Here at the University of Washington, the field of social and cultural foundations is foundational in the sense that it addresses fundamental questions about the meaning, purpose and significance of education in culture and society. It is discipline-based. It explores education from the perspective of the humanities and the liberal arts, using tools of analysis based in disciplines such as history and philosophy.
The field of foundations understands education as more than schooling. It is inclined to see issues of pedagogy and policy as expressions of enduring human dilemmas rather than as problems to be solved once and for all. The field of foundations addresses questions of meaning and context. It attends to questions such as: "What does social justice mean?" "What are the practices by which cultures have been transferred across time and different social groups?"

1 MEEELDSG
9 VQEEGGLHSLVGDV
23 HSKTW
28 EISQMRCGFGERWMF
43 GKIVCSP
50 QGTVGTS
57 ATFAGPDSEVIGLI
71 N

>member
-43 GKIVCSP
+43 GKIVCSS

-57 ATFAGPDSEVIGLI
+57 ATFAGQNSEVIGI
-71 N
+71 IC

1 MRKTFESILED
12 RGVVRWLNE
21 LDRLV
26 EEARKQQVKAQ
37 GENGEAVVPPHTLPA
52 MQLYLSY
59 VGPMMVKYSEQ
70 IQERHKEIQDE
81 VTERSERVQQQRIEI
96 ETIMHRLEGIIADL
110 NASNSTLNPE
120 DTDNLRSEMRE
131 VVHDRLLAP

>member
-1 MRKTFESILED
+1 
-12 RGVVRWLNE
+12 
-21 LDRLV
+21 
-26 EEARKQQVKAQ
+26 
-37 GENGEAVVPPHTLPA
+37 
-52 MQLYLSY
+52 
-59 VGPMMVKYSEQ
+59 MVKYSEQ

Faculty in social and cultural foundations at UW teach substantive courses in the disciplines of history and philosophy of education. Most of these courses also meet college-wide distribution or methods course requirements.
Usually between 12-15 graduate students, working on masters and doctoral degrees, focusing their work in Social and Cultural Foundations. Arriving from an array of backgrounds (e.g., as former teachers, as students in other fields, as educational program directors, etc.), students in Foundations pursue a variety of research interests in the history and philosophy of education ranging from the cultural history of schooling during the Progressive Era as depicted in film to the philosophical nature of bullying in schools to the history of school reform politics in Seattle Public Schools to the positioning of education in contemporary theories of justice.